“Lift heavy and eat big.”
Might be fine at age 18-25 but once you get any type of injury or you start to gain any fat, you’ve got very limited options. That usually comes from two people….
- A current or past Mr. Olympia
- Somebody under 28 years of age
There’s a heck of a lot more to bodybuilding. It’s not overly complex I will agree but it’s also not that simple. And if you leave yourself in such a simplistic state of mind, when something happens (no gym, no heavy weights, injury, etc) you don’t have a good arsenal of other things you can do.
When I injured my shoulder, the “lift heavy” was bullshit. Not possible. I had to find other things to do with much lighter weight to overload my shoulders without pushing heavy weight. Luckily I had so many options to choose from that my shoulders grew in size using nothing heavier than a 30 lb weight.
I get the point of the phrase… I do. It’s why many people fail to make adequate progress. But it’s far to simple and if you don’t move beyond that line of thinking, you’ll be one of the many that will be forced at some point.
Lift heavy, eat big but realize there’s more to the sport than lifting heavy ass weight and there’s about 1000 other ways to grow muscle without adding on pounds per week.
“Training is more important than nutrition.”
The point, if your nutrition is not up to par, you cannot support the growth and recovery for a hard training session. It’s as simple as that.
Training harder is not the always the answer depending on your level of experience. Are you a beginner? Or have you been training for a while and got all those fundamentals under control?
“You can’t out-train a lousy diet!” – Famous lines used by strength coaches all over
“Bodybuilding is 80% nutrition” - Vince Gironda
Your nutrition must be up to par to support the harder training you may do. If you simply train harder and you nutrition is not on the same level or higher, you can and will take steps backward.
Let’s put it this way… nutrition is always CRITICALLY important….
It’s more important that beginner’s should focus on nutrition… because their diet is usually a mess to begin with.
At an advanced level where all the fundamentals are in place, improvements in nutrition become less significant and changes in training can make the most changes. In which case, your training is more of a focal point.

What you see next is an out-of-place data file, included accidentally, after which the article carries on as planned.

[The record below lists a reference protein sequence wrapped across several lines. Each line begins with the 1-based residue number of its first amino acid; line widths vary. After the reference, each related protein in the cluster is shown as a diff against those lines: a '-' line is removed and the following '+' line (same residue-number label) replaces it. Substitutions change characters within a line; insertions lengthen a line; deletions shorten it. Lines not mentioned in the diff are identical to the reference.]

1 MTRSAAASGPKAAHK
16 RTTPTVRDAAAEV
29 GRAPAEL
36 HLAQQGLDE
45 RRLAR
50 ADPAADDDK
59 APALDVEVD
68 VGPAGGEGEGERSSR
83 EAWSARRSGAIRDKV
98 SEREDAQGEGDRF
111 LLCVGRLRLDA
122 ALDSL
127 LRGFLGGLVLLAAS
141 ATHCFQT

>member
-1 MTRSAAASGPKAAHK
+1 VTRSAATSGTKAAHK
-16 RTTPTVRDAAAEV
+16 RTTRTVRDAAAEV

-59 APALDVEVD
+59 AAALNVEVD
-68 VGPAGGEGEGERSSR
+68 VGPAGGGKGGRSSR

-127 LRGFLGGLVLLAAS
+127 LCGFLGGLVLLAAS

It depends on where you currently are now with your training to really answer that in a general fashion.
“This macronutrient and calorie counting stuff is A HUGE WASTE OF TIME”
First off… Learning about nutrition is critical to success. The initial baby-steps you take like calorie counting are an important part of this learning process. Over time and once you learn the basics, it’s not as necessary. Remember when you learned how to write?
You didn’t just start writing a novel. Small sentences and words is not a huge waste of time when learning how to write and neither is counting calories and learning about nutrient ratios.
Maybe you don’t want to sweat the small stuff but you better know how to do the small stuff because it’s usually the simple things that hamper your progress. For starters…
It’s not a bad idea to count calories and learn about macro nutrient ratios. When you get stuck at 12% body fat and you can’t go any lower, the old trainer harder isn’t going to get you to 6% body fat and competition shape.
“Eat candy, junk food, whatever you can to gain weight.”
As I say… Lazy bodybuilders. And downright the stupidest advice I ever received when I was in high school from the local guru. There’s just no excuse for having bad nutrition to do anything in life unless you are just too lazy to do the right thing. What’s next, how to brush your teeth with milkshakes to gain weight?
Have you ever received any bad gym advice? If so, I’d love to hear them.Tags: advice